More than 650,000 people are released from prison every year.
With unemployment rising and widespread skills shortages, hiring someone with a criminal record doesn’t seem like a bad idea.
Not sure about this recruitment strategy? Here are 8 examples of brands hiring folks with criminal backgrounds:
Butterball Farms has a track record of hiring former felons.
20+ years ago, the company experienced difficulties filling positions and wanted to expand its applicant pool. They’ve discovered that formerly incarcerated people are great workers, with lower turnover rates than other employees.
They started the 30-2-2 initiative, which sets out to get 30 people in their hometown to recruit at least 2 people with a criminal record.
The job performance of these previous offenders is monitored for 2 years to show other businesses:
“ex-offenders could be ideal, competitive employees”(source: The Guardian)
Fresh N’ Lean
About 40% of the 150 employees at Fresh N’ Lean have a criminal background. They work in the manufacturing, production, and fulfillment departments.
Founder and CEO Laureen Asseo believes refusing to hire people with criminal records doesn’t mean only passing up the opportunity to change people’s lives. But, it also means missing out on potential business assets, like employing highly-productive and loyal staff.
Her tips for hiring someone with a criminal record are:
- look for evidence of people sincerely changing for the better
- observe their behavior pre and post-job interview
- don’t hire people who committed crimes with malicious intent
Greystone’s “open hiring” model accepts all applicants for their production department. Even if they have criminal records.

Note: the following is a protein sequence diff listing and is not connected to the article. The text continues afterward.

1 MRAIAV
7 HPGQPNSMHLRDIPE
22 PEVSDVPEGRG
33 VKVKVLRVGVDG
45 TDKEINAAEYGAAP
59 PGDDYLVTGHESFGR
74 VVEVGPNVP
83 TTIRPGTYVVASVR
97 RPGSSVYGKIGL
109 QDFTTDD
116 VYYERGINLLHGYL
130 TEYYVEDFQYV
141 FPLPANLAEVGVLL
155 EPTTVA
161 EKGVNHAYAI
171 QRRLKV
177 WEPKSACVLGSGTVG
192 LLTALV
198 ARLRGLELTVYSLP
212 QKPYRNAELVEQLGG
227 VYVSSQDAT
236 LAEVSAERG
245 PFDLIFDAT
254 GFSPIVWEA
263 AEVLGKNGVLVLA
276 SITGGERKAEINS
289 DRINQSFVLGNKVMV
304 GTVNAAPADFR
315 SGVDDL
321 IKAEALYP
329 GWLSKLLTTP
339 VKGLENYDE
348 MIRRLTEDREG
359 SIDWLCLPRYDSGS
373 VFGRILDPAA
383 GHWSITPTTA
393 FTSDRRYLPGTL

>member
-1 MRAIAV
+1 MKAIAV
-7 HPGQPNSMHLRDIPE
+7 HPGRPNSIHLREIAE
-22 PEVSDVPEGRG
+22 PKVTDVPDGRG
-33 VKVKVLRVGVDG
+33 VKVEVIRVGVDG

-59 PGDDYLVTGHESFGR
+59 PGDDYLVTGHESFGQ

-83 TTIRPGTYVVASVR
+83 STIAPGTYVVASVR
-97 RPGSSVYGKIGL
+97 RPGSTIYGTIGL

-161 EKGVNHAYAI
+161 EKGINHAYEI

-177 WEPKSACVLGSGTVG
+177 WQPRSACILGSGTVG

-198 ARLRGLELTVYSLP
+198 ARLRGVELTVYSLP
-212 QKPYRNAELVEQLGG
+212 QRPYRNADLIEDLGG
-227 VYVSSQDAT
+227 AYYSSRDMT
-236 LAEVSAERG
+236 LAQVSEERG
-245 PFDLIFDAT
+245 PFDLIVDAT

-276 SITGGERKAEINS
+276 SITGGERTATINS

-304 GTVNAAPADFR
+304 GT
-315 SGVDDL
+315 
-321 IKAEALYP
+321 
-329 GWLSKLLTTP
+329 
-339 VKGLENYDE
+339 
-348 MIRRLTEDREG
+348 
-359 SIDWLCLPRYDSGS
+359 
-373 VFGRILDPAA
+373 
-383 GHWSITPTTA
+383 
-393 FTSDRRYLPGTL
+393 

They have an apprenticeship program to support and train people with criminal histories to take advantage of their second chances. The program also connects them to social services where they’re guided in their transition to a new path in life.
During the apprenticeship, candidates are taught essential workplace skills like punctuality and interpersonal communication.
Greystone also offers non-traditional benefits like rides to work or child support to second-chance employees to ensure they do their best work.
Greystone found so much success with the program that it opened up a Center for Open Hiring to help other businesses adopt the same second-chance hiring practices.
The Center for Open Hiring has provided over 2,000 jobs to people with criminal records.
Around 10% of JP Morgan Chase’s new US-based employees are people with criminal backgrounds. These positions have no direct impact on their financial system.
Global head of DEI Brian Lamb said:
“We’re hiring thousands of individuals with criminal backgrounds into the workplace at our firm.”(source: CNBC)
They’ve removed questions about criminal records in their initial application process to ensure that all applicants are given equal consideration.
And, they also work with community partners to create hiring channels for people previously incarcerated. JP Morgan shares these best practices with other financial institutions and businesses that want to adopt fair recruitment policies.
Nehemiah hires people with a criminal record out of compassion (and necessity).
Eric Wellinghoff, Nehemiah’s Chief Marketing Officer says:
“It’s good for business and society.”(source: CNBC)